There is nothing else like it. To be in Calgary in May when a provincial election is called is a special experience. It is a hootenanny without the music. You need a shovel to sort through the promises. There is a dingbat on the loose named Danielle Smith who became a short-term premier when she was chosen to head up the (dis-) united conservatives. Sharpshooter and former premier Rachel Notley is leading the NDP and targeting the dingbat.
Notley is going to have to fix Medicare. Smith has more tax cuts in mind. It is only a four-week campaign, so the two parties have to promise much and often. Former premier Notley has accusatory words for much of what the dingbat Smith has to say about Medicare. Smith does not care for Medicare.
But you are never too sure, from day to day, just what Danielle Smith will say.
Smith thought the Coutts blockade—that only hurt Alberta’s economy—helped the province rid itself of Covid mandates. She claims now that she was opposed to mask and stay-home mandates during the worst of the pandemic.
The problem for the NDP’s Rachel Notley, she says, is that she never knows what the United Conservative Party candidate will say next. Smith’s case of interfering in the prosecution of Calgary pastor Artur Pawlowski is still before the Alberta ethics commissioner. Despite premier Smith’s promise, on a recorded phone call, to go to bat for him, he was still found guilty of inciting the protesters at Coutts.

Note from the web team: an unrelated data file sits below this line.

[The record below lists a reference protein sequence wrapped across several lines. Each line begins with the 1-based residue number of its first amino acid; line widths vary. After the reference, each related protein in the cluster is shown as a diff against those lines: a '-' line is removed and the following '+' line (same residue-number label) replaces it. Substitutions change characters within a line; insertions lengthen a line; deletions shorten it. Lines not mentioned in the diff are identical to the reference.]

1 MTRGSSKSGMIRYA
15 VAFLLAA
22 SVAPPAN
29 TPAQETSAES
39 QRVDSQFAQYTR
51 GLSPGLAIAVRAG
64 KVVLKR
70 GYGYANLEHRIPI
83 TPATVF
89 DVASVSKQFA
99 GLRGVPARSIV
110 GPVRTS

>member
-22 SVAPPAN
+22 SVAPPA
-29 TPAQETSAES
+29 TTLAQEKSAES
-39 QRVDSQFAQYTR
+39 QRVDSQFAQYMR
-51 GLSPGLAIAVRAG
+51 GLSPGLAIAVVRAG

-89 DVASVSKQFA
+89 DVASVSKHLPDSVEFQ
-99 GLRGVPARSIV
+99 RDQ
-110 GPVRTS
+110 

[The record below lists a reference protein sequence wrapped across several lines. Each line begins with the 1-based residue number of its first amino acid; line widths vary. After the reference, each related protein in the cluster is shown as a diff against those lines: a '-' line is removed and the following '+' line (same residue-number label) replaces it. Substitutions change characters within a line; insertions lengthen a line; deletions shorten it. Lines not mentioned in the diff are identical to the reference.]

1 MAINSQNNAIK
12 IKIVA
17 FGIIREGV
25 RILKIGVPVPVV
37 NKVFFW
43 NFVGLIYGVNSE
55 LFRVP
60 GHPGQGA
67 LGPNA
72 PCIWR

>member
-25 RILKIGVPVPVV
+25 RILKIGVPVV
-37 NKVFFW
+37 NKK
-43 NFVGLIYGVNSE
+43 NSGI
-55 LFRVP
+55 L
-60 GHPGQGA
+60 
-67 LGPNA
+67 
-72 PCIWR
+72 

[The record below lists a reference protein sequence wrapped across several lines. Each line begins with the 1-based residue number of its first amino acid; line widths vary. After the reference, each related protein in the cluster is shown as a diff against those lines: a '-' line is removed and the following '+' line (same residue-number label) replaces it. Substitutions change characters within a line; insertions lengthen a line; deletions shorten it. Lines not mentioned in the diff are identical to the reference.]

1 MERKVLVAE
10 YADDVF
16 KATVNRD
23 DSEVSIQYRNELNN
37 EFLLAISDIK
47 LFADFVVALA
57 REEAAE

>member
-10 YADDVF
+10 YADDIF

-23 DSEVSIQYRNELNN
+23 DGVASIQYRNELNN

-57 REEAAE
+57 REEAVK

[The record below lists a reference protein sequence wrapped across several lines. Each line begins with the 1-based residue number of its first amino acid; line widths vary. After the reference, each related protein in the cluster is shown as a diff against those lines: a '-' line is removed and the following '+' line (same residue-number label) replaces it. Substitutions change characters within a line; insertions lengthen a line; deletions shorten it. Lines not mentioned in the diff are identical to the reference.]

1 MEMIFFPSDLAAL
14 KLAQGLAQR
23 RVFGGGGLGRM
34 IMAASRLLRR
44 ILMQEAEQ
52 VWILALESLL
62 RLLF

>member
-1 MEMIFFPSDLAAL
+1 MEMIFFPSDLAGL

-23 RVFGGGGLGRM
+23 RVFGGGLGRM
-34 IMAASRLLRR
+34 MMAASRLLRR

Smith’s credentials as premier are, at best, questionable. She was the leader of the province’s extreme right Wildrose party when she led most of her party across the legislature floor, to join the conservatives. The problem that floor-crossing caused for her was that she could not find a riding at the time in Alberta that wanted her as their conservative candidate.
One of her first actions as premier last year was to have the legislature pass what is called the Alberta Sovereignty Within a United Canada Act. The most common guess at what that act means is that Alberta wants to decide which of the acts passed by the federal government, it will support. What it will do about those it does not like is not explained.
Copyright 2023 © Peter Lowry
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